Starting something new can be overwhelming. The problem is not knowing where to start.

Whether you are a watercolor beginner, coming from another medium or are restarting after a long break, watercolor remains challenging. However, I will help you select the basics supplies you need to get started with good results.

This video will teach you how to select your brushes, paints and paper to create great watercolors.

You’ll learn:

  • Types of watercolor brushes and what sizes to get
  • Different paints categories and their properties
  • Which paper to select and for what reasons

In the video you will also learn a few tips to get you properly started with your first painting.


Watercolor brushes can be divided in four hair categories:

  • Synthetic, made usually of nylon or taklon, they are cheap and very responsive.
  • Hair, (badger, hog, camel, goat…) hold paint very well but I do not find very interesting for watercolor.
  • Sable, which is a squirrel with very fine hair and therefore hold a lot of water and pigment.
  • Kolinsky sable which are the finest brushes for watercolor and also the most expensive. I love painting with them but some artist prefer the nervousness of a synthetic.

To get started I would recommend you get some synthetic brushes and then later on,  add some Kolinsky sable.

Here are the brushes I would recommend getting first, the reasons for this selection is given in the video.

  • 1″ Flat Brush
  • #4 or #6 Round
  • #8 or #10 Round
  • riggor or liner brush

Additional brushes

  • Mop Brush
  • 1/2″ Flat Synthetic


Between all the brands and colors picking paints can feel overwhelming. So you will learn  about the different grades of paint, and what is best when starting watercolors.


You have three different grades of paint:

  • Academy, cheaply made and used by masses at schools.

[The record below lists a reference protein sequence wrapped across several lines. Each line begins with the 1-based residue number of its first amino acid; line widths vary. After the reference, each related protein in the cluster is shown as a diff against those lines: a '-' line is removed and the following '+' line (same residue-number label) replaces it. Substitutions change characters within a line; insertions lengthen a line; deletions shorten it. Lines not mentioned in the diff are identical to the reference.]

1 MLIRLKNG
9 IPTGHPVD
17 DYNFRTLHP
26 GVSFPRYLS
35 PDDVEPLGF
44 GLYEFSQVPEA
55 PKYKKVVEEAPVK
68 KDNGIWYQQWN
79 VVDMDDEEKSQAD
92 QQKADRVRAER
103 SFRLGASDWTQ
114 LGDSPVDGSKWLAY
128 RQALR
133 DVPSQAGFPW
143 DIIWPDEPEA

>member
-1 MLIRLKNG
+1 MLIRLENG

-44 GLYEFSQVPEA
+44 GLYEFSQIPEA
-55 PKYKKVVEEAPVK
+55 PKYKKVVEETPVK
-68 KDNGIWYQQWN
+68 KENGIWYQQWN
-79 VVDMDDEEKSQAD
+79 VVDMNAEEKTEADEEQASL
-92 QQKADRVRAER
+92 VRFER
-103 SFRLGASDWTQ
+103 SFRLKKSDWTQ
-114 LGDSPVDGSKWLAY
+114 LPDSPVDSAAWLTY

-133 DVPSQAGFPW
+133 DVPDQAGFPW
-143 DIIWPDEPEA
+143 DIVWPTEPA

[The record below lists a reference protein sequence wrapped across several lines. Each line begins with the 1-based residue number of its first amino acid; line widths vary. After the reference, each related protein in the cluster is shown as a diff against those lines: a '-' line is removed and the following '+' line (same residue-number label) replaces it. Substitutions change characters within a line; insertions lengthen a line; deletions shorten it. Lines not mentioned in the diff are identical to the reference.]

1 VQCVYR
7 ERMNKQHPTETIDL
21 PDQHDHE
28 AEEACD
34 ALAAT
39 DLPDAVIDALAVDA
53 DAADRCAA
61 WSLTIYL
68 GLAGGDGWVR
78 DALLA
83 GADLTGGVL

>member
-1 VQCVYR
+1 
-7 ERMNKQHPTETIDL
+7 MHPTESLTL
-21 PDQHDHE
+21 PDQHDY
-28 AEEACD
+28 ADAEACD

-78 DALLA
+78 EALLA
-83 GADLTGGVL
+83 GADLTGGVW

• Student, made with pigment mixtures and fillers.
  • Professional, made with the best pigments.

I will encourage you to stay clear of academy paints as you won’t be able to mix or have interesting effects with it. Multiple friends were frustrated with their watercolor results, because they were using academic paints.  Windsor and Newton Cotman would be an acceptable option when starting out, and is more cost friendly. One of the biggest differences between student and professional is the fillers and binders that are added to the student grades. Professional are pure pigments with a high quality binder. The professional colors are more vibrant, mix better and resist better to light. Which is important if you don’t want your art to fade overtime.


Paints distributed in tubes or pans also called godets. I prefer tubes when painting at home. Also, it is easier for beginners to have more vibrant colors from tubes than pans.


Color choices are truly a matter of personal preferences. Here is a list that is just a suggestion:

  • Cerulean Blue
  • Cobalt Blue
  • Ultramarine Blue
  • Raw Umber
  • Burnt Sienna
  • Alizarin Crimson
  • Vermilion (red)
  • Cadmium Light red
  • Aureolin Yellow
  • Yellow ocher
  • Raw Sienna
  • Burnt Umber

From this list you can see that I stayed within primary colors (blue, red, yellow). But I suggest a warm and a cool of each color (also called hue). Because you can mix those six colors together and get an extended range of color. To those, I also added four earth tones which are necessary in a lot of paintings (see this article for a review and painting with those different earth tones).


When it comes to paper you should not go cheap or get cheap pad watercolor papers. You can find online, or at your local art store Arches 140 lbs. cold press paper 22×30 in size. They have it in bulk or by the sheet. Arches paper is 100% cotton where most of your “watercolor” pad papers are made of wood pulps and other materials that do not work well with watercolor.

Thank you all so much for your support and hope this information is helpful. If you have any questions let me know in the comments below.

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